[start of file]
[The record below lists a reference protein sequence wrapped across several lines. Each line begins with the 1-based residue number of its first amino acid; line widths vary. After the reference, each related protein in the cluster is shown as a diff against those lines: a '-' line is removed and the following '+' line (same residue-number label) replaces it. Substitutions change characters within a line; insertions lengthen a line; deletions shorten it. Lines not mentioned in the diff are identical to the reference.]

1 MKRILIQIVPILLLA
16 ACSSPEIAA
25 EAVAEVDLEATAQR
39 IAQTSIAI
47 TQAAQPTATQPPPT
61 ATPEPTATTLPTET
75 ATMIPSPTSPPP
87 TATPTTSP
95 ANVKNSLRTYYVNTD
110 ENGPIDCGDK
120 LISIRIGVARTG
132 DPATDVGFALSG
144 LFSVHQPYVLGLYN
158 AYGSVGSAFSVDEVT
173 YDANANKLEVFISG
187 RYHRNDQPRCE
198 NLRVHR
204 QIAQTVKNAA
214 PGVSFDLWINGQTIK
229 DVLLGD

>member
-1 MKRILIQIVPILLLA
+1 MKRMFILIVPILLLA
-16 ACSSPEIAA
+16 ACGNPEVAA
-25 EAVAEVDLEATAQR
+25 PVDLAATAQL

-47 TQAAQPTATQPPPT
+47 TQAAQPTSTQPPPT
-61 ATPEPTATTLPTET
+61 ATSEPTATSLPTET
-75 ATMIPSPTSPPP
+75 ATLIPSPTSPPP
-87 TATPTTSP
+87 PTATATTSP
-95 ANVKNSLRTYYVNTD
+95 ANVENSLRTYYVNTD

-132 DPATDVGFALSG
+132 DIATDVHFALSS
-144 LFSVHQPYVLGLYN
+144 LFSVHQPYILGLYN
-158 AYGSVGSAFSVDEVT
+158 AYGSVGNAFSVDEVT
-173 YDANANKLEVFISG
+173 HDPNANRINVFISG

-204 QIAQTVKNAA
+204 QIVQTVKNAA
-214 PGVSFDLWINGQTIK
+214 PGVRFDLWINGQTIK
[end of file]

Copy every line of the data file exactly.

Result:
[The record below lists a reference protein sequence wrapped across several lines. Each line begins with the 1-based residue number of its first amino acid; line widths vary. After the reference, each related protein in the cluster is shown as a diff against those lines: a '-' line is removed and the following '+' line (same residue-number label) replaces it. Substitutions change characters within a line; insertions lengthen a line; deletions shorten it. Lines not mentioned in the diff are identical to the reference.]

1 MKRILIQIVPILLLA
16 ACSSPEIAA
25 EAVAEVDLEATAQR
39 IAQTSIAI
47 TQAAQPTATQPPPT
61 ATPEPTATTLPTET
75 ATMIPSPTSPPP
87 TATPTTSP
95 ANVKNSLRTYYVNTD
110 ENGPIDCGDK
120 LISIRIGVARTG
132 DPATDVGFALSG
144 LFSVHQPYVLGLYN
158 AYGSVGSAFSVDEVT
173 YDANANKLEVFISG
187 RYHRNDQPRCE
198 NLRVHR
204 QIAQTVKNAA
214 PGVSFDLWINGQTIK
229 DVLLGD

>member
-1 MKRILIQIVPILLLA
+1 MKRMFILIVPILLLA
-16 ACSSPEIAA
+16 ACGNPEVAA
-25 EAVAEVDLEATAQR
+25 PVDLAATAQL

-47 TQAAQPTATQPPPT
+47 TQAAQPTSTQPPPT
-61 ATPEPTATTLPTET
+61 ATSEPTATSLPTET
-75 ATMIPSPTSPPP
+75 ATLIPSPTSPPP
-87 TATPTTSP
+87 PTATATTSP
-95 ANVKNSLRTYYVNTD
+95 ANVENSLRTYYVNTD

-132 DPATDVGFALSG
+132 DIATDVHFALSS
-144 LFSVHQPYVLGLYN
+144 LFSVHQPYILGLYN
-158 AYGSVGSAFSVDEVT
+158 AYGSVGNAFSVDEVT
-173 YDANANKLEVFISG
+173 HDPNANRINVFISG

-204 QIAQTVKNAA
+204 QIVQTVKNAA
-214 PGVSFDLWINGQTIK
+214 PGVRFDLWINGQTIK